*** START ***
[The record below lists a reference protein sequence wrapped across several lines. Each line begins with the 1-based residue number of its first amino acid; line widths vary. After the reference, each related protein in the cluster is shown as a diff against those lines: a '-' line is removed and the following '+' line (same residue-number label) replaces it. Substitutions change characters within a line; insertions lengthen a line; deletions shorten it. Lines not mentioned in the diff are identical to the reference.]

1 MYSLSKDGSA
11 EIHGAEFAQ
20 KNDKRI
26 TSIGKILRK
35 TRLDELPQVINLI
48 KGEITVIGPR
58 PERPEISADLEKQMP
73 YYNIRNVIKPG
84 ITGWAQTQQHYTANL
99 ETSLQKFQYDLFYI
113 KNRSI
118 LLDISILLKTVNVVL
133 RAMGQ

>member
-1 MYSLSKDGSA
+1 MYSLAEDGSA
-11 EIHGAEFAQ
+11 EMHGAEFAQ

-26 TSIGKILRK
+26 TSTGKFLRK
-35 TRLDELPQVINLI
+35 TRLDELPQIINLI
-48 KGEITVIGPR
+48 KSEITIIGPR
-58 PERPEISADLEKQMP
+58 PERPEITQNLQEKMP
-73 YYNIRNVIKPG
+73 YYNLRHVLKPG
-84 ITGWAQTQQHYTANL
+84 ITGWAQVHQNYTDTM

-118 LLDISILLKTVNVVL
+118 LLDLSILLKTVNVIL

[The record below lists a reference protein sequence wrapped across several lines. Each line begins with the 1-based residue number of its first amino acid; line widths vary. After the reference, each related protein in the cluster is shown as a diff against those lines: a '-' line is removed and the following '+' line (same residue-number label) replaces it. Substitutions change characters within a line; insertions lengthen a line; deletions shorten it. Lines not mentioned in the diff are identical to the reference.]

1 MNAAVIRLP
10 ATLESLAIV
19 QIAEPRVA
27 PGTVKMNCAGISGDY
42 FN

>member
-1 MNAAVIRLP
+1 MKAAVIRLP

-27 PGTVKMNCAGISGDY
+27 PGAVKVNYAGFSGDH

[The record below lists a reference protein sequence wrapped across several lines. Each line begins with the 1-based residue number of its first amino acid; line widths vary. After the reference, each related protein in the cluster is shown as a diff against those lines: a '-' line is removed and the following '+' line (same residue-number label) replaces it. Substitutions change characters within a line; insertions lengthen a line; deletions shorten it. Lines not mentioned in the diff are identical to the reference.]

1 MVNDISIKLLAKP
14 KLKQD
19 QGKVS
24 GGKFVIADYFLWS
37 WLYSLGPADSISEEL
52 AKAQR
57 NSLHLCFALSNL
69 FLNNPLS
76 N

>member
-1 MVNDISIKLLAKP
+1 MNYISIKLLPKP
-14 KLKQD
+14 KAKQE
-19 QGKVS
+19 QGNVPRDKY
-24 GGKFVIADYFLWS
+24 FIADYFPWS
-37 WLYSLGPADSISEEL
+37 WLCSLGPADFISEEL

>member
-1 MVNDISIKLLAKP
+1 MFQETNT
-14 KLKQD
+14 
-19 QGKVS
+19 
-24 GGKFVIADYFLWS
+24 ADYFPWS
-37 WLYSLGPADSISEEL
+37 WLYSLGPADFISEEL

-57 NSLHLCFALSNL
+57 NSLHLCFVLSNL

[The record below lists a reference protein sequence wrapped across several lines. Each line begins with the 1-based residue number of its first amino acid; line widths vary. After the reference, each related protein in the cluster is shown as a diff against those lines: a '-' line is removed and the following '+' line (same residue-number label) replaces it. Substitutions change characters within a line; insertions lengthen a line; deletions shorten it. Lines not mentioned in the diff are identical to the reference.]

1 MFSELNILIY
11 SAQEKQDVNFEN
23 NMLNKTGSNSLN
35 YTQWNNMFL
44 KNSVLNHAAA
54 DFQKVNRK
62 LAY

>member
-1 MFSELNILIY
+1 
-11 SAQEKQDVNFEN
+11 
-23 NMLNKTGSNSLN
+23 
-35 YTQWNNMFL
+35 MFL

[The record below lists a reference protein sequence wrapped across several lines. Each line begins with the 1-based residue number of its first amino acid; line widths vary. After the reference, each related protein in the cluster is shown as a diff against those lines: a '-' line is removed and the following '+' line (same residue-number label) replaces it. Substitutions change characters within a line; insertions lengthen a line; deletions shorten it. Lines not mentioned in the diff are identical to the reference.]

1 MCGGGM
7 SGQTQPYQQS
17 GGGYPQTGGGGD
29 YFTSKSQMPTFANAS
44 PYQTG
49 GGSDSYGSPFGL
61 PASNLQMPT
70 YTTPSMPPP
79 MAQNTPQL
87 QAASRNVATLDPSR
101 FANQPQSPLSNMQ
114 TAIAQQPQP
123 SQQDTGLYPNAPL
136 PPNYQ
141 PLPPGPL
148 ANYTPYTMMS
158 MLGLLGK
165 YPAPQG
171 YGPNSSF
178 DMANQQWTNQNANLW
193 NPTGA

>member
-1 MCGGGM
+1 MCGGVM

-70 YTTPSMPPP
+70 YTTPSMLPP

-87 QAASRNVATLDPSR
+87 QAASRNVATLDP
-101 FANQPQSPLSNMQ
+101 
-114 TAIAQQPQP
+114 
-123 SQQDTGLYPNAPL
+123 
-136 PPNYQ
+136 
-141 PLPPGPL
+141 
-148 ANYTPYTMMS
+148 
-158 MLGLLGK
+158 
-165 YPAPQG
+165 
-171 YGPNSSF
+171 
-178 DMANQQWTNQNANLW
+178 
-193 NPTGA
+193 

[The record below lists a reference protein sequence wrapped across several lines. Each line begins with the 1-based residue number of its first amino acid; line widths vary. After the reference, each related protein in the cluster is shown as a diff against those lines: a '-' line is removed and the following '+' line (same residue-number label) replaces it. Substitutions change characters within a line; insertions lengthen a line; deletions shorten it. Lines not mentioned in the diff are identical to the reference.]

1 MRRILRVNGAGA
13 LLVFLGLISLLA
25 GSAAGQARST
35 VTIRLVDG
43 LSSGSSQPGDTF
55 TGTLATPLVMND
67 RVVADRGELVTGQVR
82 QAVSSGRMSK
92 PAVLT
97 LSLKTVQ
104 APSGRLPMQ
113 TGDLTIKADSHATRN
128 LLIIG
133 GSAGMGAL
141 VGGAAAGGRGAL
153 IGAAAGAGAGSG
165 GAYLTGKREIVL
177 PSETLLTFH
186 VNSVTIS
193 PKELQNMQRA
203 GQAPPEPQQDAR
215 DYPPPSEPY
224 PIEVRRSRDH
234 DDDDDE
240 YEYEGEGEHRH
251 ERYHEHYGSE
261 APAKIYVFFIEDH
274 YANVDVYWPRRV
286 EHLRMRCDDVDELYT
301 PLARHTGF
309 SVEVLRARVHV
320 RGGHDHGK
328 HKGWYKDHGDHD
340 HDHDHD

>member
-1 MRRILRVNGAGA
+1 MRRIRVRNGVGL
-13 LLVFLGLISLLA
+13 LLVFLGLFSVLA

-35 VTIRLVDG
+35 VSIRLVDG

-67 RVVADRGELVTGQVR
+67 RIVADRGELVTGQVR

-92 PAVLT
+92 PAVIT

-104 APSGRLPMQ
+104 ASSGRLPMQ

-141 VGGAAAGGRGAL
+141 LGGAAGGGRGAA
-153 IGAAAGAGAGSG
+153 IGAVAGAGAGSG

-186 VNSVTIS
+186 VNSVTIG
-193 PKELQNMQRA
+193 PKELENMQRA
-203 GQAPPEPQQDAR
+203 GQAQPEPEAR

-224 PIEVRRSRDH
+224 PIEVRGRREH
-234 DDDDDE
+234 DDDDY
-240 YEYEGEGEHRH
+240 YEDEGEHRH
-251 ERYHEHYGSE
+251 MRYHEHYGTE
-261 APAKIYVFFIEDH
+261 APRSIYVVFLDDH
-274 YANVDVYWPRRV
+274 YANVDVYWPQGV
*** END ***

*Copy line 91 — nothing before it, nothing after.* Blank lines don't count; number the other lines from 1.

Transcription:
+11 